In the West, whenever an industrial dispute or popular protest erupts, one thing can be counted on – Trotskyist groups will descend to ‘organize’ the struggle. Then, when all is done, the comrades pack up their papers, posters and pamphlets and move on to the next picket line or rally. Disillusioned workers are left behind as groups like Britain’s Socialist Workers Party (SWP), Resistance in Australia and others breeze in on the latest ‘Protest of the Month’.
The impact these groups have far outweighs their actual numbers. But what they lack in political imagination, creativity and mass base, they make up for in sheer organizing prowess. Consummate opportunists, they tirelessly weave their way into leadership positions of important social movements such as the anti-racist and anti-capitalist movements and, more recently, the anti-war efforts. Often shunned by progressive groups, the Trots bounce back with new front groups such as the anti-capitalist tour operator Globalize Resistance–active in many countries in Europe – and psuedo-Trot front group Act Now to Stop War and End Racism (ANSWER) in the US. Where front groups fail, they also form new alliances such as the Stop the War Coalition in Britain. They seek to assume leadership and assimilate diverse movements for their own partisan aims irrespective of the cause concerned. An Irish environmental festival, Dutch trade campaigners’ strategy meetings, Belgian protests around a business summit, a student network conference in Britain, anti-capitalist protests in Scandinavia, North America and Australia: all these have been targets of authoritarian Socialist groups bent on securing leadership roles, gaining recruits and, of course, selling papers.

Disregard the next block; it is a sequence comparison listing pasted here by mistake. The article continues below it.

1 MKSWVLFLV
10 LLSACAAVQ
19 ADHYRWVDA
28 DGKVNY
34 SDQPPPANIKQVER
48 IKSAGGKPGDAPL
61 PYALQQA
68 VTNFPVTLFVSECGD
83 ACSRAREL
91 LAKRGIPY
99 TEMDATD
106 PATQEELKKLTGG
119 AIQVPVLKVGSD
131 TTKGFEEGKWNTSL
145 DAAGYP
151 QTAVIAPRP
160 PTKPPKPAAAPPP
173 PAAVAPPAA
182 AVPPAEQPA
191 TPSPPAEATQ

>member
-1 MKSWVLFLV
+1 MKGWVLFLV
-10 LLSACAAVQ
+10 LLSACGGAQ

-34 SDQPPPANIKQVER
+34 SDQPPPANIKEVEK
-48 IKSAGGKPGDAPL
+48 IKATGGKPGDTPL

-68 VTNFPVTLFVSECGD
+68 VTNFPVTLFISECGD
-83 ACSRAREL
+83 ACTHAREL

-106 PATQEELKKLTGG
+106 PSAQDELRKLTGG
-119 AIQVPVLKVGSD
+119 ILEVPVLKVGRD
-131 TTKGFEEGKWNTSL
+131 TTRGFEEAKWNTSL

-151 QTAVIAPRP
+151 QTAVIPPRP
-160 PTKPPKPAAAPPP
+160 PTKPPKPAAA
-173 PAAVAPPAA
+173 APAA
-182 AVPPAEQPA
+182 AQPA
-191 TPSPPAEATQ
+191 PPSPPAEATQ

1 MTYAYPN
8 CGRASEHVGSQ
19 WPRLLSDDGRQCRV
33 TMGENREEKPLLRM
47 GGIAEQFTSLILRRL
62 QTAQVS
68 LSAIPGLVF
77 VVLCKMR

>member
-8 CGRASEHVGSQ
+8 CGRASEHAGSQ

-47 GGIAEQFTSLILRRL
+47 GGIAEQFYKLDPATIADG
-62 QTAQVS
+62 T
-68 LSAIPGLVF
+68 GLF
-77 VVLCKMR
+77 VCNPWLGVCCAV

Extremely hierarchical, they prefer top-down leadership bordering on authoritarianism rather than grassroots participatory democratic organizing. Their largely anti-democratic tendencies are well documented and often characterized by manipulating important organizing meetings, forcing out dissenters and subverting key platform goals if these are deemed ‘counter-revolutionary’. They ‘represent’ movements in the media, flooding demonstrations with placards and banners promoting their own groups and socialist branding, and packing meeting rooms with their own members such that dissenting views drown in a sea of revolutionary rhetoric.
Their classic vanguardist political philosophy is perhaps best described by themselves in the British Socialist Workers Party’s magazine, Socialist Review:
‘Mass movements don’t get the political representation they deserve unless a minority of activists within the movement seek to create a political leadership, which means a political party that shares their vision of political power from below. Such a party will be much less than the movement numerically, but much more than the movement ideologically and organizationally.’1
The most disturbing current developments are Trotskyist efforts to control bodies such as the World Social Forum and the European Social Forum (ESF). The ESF in Florence in 2002 was heavily dominated by the Fourth International, one of the oldest international Trotskyist groups. Already the preparations for the European Social Forum in London have been disrupted by the classic assimilation tactics of the Socialist Workers Party and their front group, Globalize Resistance. The situation has become so bad that activists determined to have a truly open and democratic forum have launched a campaign to ‘democratize the ESF’, calling themselves the ‘horizontals’. While the horizontals struggle to ensure that another social forum is possible, the ‘verticals’ – the authoritarian Socialists – are not going away without a fight. As musician David Rovics humorously captures it: ‘Cause I am the vanguard of the masses, and all of you should just follow me. If you doubt my analysis, you must be in the petty bourgeoisie.’